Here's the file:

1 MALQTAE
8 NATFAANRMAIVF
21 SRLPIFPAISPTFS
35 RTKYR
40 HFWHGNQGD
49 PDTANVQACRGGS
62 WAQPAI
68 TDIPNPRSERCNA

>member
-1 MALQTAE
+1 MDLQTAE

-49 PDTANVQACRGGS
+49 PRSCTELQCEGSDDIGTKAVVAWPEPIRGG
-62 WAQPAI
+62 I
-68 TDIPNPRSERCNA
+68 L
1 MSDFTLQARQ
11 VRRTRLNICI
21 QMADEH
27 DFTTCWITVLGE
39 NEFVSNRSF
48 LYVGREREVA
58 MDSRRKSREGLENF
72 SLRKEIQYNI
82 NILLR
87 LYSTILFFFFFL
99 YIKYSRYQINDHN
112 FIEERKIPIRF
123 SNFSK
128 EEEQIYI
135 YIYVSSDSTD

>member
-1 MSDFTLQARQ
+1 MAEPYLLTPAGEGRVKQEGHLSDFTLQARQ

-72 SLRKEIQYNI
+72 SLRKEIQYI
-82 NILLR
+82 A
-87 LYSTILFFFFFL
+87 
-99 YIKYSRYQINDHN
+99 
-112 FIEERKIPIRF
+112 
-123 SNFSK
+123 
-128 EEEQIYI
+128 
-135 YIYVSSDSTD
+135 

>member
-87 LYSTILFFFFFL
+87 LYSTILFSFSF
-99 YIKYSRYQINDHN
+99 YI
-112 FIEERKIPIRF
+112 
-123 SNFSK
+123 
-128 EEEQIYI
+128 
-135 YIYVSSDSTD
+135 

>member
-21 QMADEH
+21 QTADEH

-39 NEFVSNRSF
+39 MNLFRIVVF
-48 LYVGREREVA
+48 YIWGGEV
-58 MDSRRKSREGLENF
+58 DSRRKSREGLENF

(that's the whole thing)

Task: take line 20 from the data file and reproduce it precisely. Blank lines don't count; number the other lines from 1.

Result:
21 QMADEH